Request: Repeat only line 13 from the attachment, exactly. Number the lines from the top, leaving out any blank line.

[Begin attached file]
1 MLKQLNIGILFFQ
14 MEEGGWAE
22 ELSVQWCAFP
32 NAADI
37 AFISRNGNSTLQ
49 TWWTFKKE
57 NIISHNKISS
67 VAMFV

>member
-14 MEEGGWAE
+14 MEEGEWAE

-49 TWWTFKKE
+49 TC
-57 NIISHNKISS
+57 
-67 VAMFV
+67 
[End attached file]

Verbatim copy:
+49 TC